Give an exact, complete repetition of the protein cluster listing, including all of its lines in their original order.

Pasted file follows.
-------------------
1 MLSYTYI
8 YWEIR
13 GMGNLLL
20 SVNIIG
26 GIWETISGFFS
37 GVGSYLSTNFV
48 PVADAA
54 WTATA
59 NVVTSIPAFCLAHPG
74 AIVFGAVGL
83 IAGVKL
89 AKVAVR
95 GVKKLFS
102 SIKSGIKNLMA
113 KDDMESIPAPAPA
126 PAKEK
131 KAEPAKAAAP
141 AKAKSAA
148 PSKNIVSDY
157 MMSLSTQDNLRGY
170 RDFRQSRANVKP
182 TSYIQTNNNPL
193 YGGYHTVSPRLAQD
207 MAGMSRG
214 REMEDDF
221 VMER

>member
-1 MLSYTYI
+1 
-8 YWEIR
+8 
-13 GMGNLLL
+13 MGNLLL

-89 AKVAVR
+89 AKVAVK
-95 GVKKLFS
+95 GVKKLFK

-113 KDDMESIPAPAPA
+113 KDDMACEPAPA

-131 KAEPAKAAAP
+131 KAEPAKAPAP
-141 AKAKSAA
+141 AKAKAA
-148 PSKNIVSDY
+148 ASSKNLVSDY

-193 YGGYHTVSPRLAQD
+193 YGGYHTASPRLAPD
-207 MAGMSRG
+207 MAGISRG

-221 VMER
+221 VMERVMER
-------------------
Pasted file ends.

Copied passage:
1 MLSYTYI
8 YWEIR
13 GMGNLLL
20 SVNIIG
26 GIWETISGFFS
37 GVGSYLSTNFV
48 PVADAA
54 WTATA
59 NVVTSIPAFCLAHPG
74 AIVFGAVGL
83 IAGVKL
89 AKVAVR
95 GVKKLFS
102 SIKSGIKNLMA
113 KDDMESIPAPAPA
126 PAKEK
131 KAEPAKAAAP
141 AKAKSAA
148 PSKNIVSDY
157 MMSLSTQDNLRGY
170 RDFRQSRANVKP
182 TSYIQTNNNPL
193 YGGYHTVSPRLAQD
207 MAGMSRG
214 REMEDDF
221 VMER

>member
-1 MLSYTYI
+1 
-8 YWEIR
+8 
-13 GMGNLLL
+13 MGNLLL

-89 AKVAVR
+89 AKVAVK
-95 GVKKLFS
+95 GVKKLFK

-113 KDDMESIPAPAPA
+113 KDDMACEPAPA

-131 KAEPAKAAAP
+131 KAEPAKAPAP
-141 AKAKSAA
+141 AKAKAA
-148 PSKNIVSDY
+148 ASSKNLVSDY

-193 YGGYHTVSPRLAQD
+193 YGGYHTASPRLAPD
-207 MAGMSRG
+207 MAGISRG

-221 VMER
+221 VMERVMER